During this time, legendary photographer George Hurrell rose to fame by showcasing Hollywood stars like jewels in a setting. He knew how to play with light and dark; putting beauty in the spotlight; creating gods and goddesses from mortal women and men. Stars like Bette Davis, Rita Hayworth and Jean Harlow owed much of their power and mystique to the likes of George Hurrell and his masterful touch…

Promotional photograph of Jean Harlow (1933) for the film “Bombshell”, by legendary Hollywood photographer George Hurrell.

When I run across a stunning, botanical beauty like Begonia ‘Royal Lustre’, I can’t help but think of George Hurrell. I ask myself, how can I showcase and bring out the best in this natural star? With her seductive, silvery-pink sheen, green accents and garnet hued under-pinnings, this drama queen demands a spot-light. Of course terrariums are the perfect place to showcase stunners like this one. Begonias thrive in the humid, shady microclimates created by terrariums. And ‘Royal Lustre’s diminutive size (her tiny leaves are less than two inches) makes her the ideal star for a tiny, glass stage. Although she does produce small white flowers, this gorgeous plant’s shimmering, multicolored foliage is the real headliner.

Naturally, dark and handsome companions are the perfect choice for this beauty. But  you can also really play up her pearly-pink coloring with vibrant moss and bright, emerald-green ferns. Do keep it simple –too much clutter will distract from her shining spotlight. And we all know that no self-respecting celebrity likes to be upstaged by her supporting cast. With ‘Royal Lustre’s natural radiance in mind, I chose a tall and elegant —but of course, understated— apothecary jar for this diva. And so far, my glamorous, glass-garden goddess seems to be settling in like she was born to the stage…

With her platinum good looks and mysterious allure, Begonia ‘Royal Lustre’ is the Jean Harlow-esque star of my latest terrarium drama…

A Jewel in the Spotlight – Jean Harlow Photograph (1933) by the Legendary George Hurrell

Begonia ‘Royal Lustre’ may be found online at Kartuz Greenhouses

Find more indoor garden and terrarium ideas on the Indoor Eden page. Or visit the retailers linked below – all are known for fine garden products and terrariums.

Article and Photographs (with noted exceptions) ⓒ Michaela at The Gardener’s Eden.

All content on this site (with noted exceptions) is the property of The Gardener’s Eden Online Journal, and may not be reproduced without written consent. Thank you!

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Beautiful Gardens Beneath Glass: Terrarium Care and Maintenance…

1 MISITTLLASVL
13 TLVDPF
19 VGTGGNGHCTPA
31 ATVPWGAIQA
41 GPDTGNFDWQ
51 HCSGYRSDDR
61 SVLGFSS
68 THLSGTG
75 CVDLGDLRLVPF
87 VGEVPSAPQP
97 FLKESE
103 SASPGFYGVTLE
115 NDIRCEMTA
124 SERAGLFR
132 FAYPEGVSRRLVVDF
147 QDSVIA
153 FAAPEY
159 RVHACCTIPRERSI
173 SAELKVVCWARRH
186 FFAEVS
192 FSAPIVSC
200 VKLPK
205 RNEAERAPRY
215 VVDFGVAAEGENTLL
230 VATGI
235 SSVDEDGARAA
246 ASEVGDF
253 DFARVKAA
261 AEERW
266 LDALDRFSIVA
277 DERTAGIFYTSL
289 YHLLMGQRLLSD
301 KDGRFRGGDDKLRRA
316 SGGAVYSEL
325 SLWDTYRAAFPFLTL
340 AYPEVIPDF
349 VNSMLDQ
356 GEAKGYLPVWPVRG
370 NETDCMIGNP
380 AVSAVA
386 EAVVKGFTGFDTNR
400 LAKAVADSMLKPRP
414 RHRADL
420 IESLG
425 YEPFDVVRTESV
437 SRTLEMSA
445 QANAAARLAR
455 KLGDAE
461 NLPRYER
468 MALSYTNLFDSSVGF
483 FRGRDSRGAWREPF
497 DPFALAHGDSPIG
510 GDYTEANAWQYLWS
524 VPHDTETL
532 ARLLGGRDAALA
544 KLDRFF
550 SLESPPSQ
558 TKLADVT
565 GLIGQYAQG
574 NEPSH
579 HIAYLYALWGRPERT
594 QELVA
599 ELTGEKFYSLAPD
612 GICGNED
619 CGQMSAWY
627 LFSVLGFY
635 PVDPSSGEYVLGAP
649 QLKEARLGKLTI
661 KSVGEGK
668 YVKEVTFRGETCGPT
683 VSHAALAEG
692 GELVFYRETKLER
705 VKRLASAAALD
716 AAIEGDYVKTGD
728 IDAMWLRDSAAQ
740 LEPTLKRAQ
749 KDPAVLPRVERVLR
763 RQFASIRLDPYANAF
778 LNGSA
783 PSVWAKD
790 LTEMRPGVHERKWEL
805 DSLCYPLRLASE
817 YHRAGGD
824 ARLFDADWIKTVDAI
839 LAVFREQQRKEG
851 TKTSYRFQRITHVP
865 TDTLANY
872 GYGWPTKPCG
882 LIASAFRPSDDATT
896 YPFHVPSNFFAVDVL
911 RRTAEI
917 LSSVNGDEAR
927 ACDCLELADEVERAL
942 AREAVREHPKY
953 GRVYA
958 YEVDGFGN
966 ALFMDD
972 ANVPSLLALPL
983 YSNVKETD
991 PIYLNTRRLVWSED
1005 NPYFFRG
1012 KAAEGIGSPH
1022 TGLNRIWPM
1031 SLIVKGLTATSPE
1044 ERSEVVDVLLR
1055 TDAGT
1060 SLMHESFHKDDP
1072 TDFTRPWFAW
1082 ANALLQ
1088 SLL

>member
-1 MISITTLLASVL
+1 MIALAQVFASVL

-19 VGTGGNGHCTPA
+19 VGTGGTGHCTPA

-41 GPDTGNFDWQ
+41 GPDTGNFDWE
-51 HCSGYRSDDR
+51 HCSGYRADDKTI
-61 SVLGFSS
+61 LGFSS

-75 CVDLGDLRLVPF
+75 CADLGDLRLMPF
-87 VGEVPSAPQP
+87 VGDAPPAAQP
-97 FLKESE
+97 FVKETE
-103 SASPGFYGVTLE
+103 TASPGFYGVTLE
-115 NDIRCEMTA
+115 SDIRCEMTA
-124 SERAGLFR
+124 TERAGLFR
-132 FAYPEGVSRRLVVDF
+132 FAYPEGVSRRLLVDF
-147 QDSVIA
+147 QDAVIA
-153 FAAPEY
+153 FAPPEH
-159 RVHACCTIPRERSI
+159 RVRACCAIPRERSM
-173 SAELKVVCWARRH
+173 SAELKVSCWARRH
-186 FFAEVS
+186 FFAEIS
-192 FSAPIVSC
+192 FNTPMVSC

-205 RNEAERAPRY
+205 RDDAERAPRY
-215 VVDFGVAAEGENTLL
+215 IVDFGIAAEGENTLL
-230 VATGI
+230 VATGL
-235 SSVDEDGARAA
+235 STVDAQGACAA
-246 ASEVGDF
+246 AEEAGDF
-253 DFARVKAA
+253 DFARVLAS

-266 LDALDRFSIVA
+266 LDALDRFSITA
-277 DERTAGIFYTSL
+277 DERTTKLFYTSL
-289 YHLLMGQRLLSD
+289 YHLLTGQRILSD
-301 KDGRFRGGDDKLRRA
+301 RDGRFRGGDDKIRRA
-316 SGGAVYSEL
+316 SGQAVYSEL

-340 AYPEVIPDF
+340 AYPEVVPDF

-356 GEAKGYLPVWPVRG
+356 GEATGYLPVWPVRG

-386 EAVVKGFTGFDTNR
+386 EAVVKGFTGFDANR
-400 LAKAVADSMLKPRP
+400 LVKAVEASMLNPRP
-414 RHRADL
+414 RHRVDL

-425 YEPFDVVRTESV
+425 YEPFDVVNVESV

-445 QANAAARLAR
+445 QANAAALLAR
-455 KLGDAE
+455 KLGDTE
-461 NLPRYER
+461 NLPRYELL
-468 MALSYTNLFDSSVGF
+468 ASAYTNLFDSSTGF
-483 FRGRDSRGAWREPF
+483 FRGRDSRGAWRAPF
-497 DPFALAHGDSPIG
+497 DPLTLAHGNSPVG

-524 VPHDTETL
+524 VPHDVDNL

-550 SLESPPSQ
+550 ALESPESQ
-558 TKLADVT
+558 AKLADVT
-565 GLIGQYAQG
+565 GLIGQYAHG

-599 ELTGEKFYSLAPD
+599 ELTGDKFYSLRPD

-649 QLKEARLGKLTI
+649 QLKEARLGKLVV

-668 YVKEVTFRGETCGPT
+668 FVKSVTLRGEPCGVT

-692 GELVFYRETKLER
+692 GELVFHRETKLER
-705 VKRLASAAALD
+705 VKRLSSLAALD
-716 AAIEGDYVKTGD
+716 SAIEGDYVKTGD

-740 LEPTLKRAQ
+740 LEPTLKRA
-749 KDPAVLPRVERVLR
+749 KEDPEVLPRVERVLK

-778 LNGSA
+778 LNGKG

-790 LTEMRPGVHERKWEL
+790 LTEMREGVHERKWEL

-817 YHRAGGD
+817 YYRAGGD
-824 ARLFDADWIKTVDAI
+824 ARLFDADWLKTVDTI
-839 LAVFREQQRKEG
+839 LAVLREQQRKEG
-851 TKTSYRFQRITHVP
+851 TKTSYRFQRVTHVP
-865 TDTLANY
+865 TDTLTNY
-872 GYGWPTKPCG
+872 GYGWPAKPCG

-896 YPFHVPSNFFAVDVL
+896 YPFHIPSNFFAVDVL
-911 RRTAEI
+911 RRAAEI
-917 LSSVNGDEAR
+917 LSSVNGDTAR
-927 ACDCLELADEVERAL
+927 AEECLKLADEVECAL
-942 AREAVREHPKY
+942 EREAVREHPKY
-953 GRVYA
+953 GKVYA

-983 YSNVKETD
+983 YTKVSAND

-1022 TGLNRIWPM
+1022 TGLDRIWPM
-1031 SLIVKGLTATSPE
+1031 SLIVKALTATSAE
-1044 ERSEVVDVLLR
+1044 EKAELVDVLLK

January 7th, 2011 § 7 comments § permalink

The Allure of Moisture – Mist and Water Droplets Inside a Garden Beneath Glass. Nephrolepis cordifolia ‘Duffii’ and Begonia ‘Trade Winds’ with Sphagnum moss and Ceramic Ornament in an Apothecary Jar.

We are expecting a bit of snow this afternoon in Vermont. Nothing major is predicted by way of accumulation, but there will likely be a blanket of white covering the ground tomorrow morning. I love snow, but there’s a long, cold season ahead of us, and I know that soon I will begin pining for the smell of moist, fresh earth. Already my skin and hair are crying out for lotions and potions. Of course, I’m not the only one craving moisture. Many of my houseplants prefer humid conditions, and in a dry house heated with a wood-burning stove, it’s difficult to meet their requirements.

I count Orchids (like this gorgeous Paphiopedilum hybrid) among my most favorite plants!

One of my favorite winter activities is terrarium making. I love to create and maintain beautiful gardens beneath glass. Many plants love the humid micro-climate provided by an enclosed terrarium, including some of my favorites: begonias, ferns, ivy, moss, orchids, and violets. And because they are relatively easy to care for, I often give terrariums as gifts. Over all, a simple Wardian case or glass jar terrarium is the perfect indoor container garden for someone new to horticulture. Of course most living things have needs, and a bit of care is required in order to keep all plants, including those enclosed inside a terrarium, healthy and beautiful. However, if you carefully construct your garden-beneath-glass —click here for a tutorial— you can avoid many of the more common pitfalls (stagnation, rot, fungal/bacterial infections and/or insect infestations).